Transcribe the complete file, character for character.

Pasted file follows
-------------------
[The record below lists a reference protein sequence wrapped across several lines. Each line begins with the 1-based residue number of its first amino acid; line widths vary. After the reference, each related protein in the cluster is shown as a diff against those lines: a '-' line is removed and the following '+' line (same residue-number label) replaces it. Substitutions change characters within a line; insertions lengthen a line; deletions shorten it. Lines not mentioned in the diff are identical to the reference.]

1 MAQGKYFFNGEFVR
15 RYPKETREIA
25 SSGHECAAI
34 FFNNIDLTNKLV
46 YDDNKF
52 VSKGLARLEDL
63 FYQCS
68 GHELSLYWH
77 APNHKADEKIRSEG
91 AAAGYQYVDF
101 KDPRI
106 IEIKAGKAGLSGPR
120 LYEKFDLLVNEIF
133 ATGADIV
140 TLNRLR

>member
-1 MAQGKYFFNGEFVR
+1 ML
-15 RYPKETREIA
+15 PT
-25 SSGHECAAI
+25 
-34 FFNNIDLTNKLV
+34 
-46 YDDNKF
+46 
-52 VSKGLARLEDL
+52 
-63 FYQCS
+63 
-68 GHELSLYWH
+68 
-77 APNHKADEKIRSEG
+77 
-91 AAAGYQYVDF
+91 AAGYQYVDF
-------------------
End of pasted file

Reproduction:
[The record below lists a reference protein sequence wrapped across several lines. Each line begins with the 1-based residue number of its first amino acid; line widths vary. After the reference, each related protein in the cluster is shown as a diff against those lines: a '-' line is removed and the following '+' line (same residue-number label) replaces it. Substitutions change characters within a line; insertions lengthen a line; deletions shorten it. Lines not mentioned in the diff are identical to the reference.]

1 MAQGKYFFNGEFVR
15 RYPKETREIA
25 SSGHECAAI
34 FFNNIDLTNKLV
46 YDDNKF
52 VSKGLARLEDL
63 FYQCS
68 GHELSLYWH
77 APNHKADEKIRSEG
91 AAAGYQYVDF
101 KDPRI
106 IEIKAGKAGLSGPR
120 LYEKFDLLVNEIF
133 ATGADIV
140 TLNRLR

>member
-1 MAQGKYFFNGEFVR
+1 ML
-15 RYPKETREIA
+15 PT
-25 SSGHECAAI
+25 
-34 FFNNIDLTNKLV
+34 
-46 YDDNKF
+46 
-52 VSKGLARLEDL
+52 
-63 FYQCS
+63 
-68 GHELSLYWH
+68 
-77 APNHKADEKIRSEG
+77 
-91 AAAGYQYVDF
+91 AAGYQYVDF